World Bank Tool: A Systematic Solution to Land Governance
September 24, 2013
- The Land Governance Assessment Framework uses 21 governance indicators to help policy makers evaluate and benchmark progress.
- The Bank has helped 20 countries complete the assessment, and some countries have begun to use it to monitor progress
- Land rights and institutions are key to improving development outcomes.
The food crisis and spate of large land purchases in recent years have highlighted the importance of land governance in development. Without a well-functioning land sector, smallholder farmers and women can lose their land. Good land policy, on the other hand, can boost a country’s economic growth, foster social development and protect vulnerable groups, as well as the environment.
“But how can we do it, especially considering that most of the world’s poor in rural areas already face various challenges, such as the lack of efficiency, the threat of urbanization and ineffective transportation systems?” asked World Bank Research Director Asli Demirguc-Kunt. “It’s time to take a systematic look.”
Klaus Deininger, a land expert and lead economist in the Bank’s research department, did exactly that on Sept.5 at the Policy Research Talks Series, a monthly event by the World Bank’s research department that aims to foster a dialogue between researchers and operational colleagues.
Before a standing-room only audience of more than 100 people at the Bank’s headquarters, Deininger discussed possible ways to tackle land governance. Rwanda’s low-cost land registration system, for example, helped foster investment. Ethiopia’s reform allowed widows to secure their land rights. India’s computerization of land registries expanded credit disbursements in urban areas. In China, amid an urban expansion, his team is working with the government to award rights to farmers, so they will gain, rather than lose out, in the process.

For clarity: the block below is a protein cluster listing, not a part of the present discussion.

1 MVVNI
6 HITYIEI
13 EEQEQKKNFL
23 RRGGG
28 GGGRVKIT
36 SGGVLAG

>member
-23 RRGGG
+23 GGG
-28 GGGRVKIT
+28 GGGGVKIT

One important tool that has gained traction on the ground: the World Bank’s Land Governance Assessment Framework, which uses 21 governance indicators in five key areas to help policy makers evaluate and benchmark progress and design land reforms.
The principles are simple. There should be laws – and institutions – that recognize existing rights, and land policies should be clear, equitable and inclusive. Land-use planning and taxation should provide benefits to the public at large, and state land should be acquired – or disposed of – in a transparent process that protects existing rights. Land ownership information should be comprehensive, accessible and reliable. Interested parties should have access to institutions that effectively manage conflicts and disputes. Large-scale land transfers should benefit the local economy.
Land rights and institutions are critical to development outcomes, and governments are realizing the importance of equity and sustainability amid land appreciation, urbanization and weak public services.